The Paderewski Medal is an award given by the American College of Musicians for playing 10 piano pieces for 10 years. I was able to get my Paderewski Medal on July 1, 2019, an effort that took me from 3rd to 12th grade. Although constant practice helped me on this journey, I believed that my experience with the Tacy Foundation and Ms. Holliday was the main reason why I had succeeded in obtaining the Paderewski Medal.
When I first began practicing piano under Ms. Holliday, I did not know why I had to perform in recitals. Couldn’t I just practice at home? Nevertheless, I began to play at recitals at Asbury Methodist Village. Then I started playing at NIH concerts. Before I knew it, I was involved in many Tacy Foundation activities, from recording CDs to teaching students in Piano Pals.
As I became more involved, I was able to talk to other piano players, seniors, and children, learning about their lives and how they view music. Through these experiences, I have come to realize that music is just as important as disciplines such as math and science. It can help people recover from disease, especially neurological disorders such as Alzheimer’s. It gives them a window from which they can view the world in a different light. It gives them hope.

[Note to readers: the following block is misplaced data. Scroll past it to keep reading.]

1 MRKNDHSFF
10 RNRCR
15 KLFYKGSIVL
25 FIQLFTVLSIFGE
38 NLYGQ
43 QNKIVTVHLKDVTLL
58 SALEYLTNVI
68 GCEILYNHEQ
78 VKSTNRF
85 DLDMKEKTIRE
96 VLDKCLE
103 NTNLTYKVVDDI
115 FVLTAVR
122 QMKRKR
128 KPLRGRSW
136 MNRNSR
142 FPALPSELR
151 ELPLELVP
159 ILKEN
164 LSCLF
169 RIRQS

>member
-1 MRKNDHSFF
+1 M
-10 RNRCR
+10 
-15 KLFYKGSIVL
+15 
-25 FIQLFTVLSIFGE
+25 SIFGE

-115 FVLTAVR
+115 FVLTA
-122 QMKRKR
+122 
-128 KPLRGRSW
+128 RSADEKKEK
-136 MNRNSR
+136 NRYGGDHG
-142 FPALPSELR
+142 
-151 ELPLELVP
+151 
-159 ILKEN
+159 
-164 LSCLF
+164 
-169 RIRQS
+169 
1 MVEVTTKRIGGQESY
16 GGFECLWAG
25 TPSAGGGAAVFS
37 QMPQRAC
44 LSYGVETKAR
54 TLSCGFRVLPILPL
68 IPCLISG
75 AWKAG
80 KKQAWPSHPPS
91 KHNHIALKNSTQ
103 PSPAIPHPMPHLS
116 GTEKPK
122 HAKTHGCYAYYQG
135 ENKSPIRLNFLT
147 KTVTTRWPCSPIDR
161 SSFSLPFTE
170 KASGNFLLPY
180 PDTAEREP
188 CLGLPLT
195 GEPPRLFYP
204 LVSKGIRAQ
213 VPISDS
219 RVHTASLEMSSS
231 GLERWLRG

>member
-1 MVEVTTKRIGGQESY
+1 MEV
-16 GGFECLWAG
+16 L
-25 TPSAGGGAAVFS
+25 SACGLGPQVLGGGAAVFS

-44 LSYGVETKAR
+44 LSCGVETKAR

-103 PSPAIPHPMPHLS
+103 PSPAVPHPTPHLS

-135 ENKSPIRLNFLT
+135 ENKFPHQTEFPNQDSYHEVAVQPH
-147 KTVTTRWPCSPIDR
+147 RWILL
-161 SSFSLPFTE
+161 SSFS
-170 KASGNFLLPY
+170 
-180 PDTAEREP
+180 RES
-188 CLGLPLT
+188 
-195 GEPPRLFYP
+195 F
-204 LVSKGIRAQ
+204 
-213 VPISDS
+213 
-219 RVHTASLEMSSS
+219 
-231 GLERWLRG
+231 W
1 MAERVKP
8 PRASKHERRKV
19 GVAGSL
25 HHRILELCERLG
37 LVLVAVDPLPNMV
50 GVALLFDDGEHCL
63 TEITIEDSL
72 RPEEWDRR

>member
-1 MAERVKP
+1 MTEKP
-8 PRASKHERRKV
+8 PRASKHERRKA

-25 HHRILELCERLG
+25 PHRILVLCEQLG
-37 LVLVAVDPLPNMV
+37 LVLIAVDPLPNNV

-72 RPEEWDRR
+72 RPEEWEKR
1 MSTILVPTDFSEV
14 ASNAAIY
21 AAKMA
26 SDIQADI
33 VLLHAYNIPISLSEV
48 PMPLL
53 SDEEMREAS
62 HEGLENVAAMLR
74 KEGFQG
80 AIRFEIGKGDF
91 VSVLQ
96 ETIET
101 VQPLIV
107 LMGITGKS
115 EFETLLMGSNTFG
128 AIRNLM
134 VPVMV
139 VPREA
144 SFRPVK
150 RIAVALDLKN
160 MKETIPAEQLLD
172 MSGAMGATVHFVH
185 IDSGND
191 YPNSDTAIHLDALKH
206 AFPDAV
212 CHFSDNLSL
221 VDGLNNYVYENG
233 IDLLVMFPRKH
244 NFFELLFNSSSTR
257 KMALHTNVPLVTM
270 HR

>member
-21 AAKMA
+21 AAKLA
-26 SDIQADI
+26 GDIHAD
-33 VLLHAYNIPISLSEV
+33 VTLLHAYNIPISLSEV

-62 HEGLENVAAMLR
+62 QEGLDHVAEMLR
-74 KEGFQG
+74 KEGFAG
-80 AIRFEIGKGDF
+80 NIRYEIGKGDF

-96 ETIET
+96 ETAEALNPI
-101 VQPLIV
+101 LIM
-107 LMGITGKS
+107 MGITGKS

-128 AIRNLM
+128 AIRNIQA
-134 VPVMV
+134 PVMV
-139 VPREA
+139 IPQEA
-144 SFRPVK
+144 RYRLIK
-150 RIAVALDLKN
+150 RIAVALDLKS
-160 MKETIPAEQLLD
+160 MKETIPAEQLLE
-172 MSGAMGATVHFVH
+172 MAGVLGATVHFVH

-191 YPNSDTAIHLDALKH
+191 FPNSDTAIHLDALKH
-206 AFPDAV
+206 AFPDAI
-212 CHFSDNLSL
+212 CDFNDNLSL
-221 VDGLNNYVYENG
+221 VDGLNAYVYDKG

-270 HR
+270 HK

I was awed by the impact of my music. It inspired me to work harder on my pieces for each recital, each recording sessions, each lesson, so that I can infuse more life into my music. I saw the performers at BlackRock and the way they danced upon the keyboard, and my desire to emulate them motivated me to continue with Guild Auditions even when schoolwork seemed to overwhelm me.
As I look back on these 10 years, my thoughts on music have changed. I do not think about Guild Auditions and how tedious practice is. Instead, they flock to this idea: How can I share this piece with others? How can I bring my joy of music to others?